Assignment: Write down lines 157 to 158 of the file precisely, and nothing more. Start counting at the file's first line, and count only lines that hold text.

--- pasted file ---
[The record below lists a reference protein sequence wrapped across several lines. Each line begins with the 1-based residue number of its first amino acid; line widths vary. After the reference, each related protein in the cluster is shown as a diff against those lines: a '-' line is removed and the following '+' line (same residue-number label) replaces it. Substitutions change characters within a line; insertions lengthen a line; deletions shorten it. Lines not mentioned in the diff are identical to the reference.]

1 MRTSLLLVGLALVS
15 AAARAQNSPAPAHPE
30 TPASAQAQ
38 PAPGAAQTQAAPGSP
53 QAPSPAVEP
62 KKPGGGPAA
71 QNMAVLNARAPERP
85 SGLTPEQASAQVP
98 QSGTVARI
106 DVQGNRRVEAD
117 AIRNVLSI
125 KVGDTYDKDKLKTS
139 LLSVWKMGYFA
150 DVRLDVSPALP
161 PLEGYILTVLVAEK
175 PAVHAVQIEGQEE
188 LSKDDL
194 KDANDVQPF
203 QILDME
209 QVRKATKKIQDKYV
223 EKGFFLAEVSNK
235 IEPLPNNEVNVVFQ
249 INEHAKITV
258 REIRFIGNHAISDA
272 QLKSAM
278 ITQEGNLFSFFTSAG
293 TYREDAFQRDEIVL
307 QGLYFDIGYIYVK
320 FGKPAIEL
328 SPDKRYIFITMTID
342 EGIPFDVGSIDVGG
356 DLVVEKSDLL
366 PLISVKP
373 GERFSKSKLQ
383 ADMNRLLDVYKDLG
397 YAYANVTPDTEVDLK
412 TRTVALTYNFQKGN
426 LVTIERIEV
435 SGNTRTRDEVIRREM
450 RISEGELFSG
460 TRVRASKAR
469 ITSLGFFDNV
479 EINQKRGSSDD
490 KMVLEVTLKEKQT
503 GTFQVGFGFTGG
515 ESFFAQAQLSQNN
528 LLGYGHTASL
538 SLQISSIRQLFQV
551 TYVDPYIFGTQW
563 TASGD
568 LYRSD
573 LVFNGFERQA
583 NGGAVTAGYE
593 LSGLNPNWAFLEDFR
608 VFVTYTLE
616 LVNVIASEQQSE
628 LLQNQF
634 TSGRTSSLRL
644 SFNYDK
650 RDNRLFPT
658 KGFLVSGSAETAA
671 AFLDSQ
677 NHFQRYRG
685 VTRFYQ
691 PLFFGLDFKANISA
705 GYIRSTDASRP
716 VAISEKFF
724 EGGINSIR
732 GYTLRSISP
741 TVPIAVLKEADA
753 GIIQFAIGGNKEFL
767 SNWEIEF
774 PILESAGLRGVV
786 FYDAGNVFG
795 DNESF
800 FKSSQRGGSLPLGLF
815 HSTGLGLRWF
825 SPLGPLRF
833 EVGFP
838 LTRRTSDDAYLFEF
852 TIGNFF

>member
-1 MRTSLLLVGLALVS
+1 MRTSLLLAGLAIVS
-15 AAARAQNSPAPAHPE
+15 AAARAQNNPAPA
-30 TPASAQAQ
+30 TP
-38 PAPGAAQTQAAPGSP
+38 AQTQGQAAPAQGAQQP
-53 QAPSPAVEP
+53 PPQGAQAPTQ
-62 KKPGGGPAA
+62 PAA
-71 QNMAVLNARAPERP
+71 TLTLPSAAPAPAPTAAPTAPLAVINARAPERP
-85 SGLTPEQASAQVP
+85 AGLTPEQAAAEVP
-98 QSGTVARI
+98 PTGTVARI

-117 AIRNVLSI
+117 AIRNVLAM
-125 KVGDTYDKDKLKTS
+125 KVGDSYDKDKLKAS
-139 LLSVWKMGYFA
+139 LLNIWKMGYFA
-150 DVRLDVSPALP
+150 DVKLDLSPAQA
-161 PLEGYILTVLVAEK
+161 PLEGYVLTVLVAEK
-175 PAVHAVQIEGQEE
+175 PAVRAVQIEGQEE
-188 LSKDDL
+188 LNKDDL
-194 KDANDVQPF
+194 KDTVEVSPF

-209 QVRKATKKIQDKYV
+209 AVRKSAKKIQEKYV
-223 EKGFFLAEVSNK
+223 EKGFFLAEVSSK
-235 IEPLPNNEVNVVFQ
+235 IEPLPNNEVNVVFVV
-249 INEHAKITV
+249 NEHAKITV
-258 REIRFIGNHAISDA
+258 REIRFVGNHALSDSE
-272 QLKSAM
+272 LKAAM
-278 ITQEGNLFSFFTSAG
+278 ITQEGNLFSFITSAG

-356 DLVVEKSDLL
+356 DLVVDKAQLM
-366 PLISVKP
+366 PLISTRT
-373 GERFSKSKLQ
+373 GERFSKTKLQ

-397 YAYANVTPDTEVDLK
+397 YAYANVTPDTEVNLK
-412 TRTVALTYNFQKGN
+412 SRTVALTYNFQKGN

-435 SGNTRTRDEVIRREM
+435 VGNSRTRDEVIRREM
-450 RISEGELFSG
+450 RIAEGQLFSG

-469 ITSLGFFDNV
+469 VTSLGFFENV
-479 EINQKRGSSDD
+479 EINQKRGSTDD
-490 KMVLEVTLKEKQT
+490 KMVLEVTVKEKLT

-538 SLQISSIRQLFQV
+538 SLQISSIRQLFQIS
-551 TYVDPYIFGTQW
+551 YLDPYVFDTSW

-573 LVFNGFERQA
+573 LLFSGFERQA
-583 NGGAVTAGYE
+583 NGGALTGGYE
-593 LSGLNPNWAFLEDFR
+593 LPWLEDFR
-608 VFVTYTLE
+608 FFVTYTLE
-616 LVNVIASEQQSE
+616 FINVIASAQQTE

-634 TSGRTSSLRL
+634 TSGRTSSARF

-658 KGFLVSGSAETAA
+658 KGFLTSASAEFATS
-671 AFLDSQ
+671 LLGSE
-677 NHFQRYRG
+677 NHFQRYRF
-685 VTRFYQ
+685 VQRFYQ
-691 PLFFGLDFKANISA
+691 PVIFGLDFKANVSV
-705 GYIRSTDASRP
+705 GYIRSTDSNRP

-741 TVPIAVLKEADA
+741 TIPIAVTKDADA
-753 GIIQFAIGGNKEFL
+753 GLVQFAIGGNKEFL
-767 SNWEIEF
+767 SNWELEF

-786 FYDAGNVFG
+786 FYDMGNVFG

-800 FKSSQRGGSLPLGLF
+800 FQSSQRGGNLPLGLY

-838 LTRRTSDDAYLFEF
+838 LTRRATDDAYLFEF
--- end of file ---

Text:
+573 LLFSGFERQA
-583 NGGAVTAGYE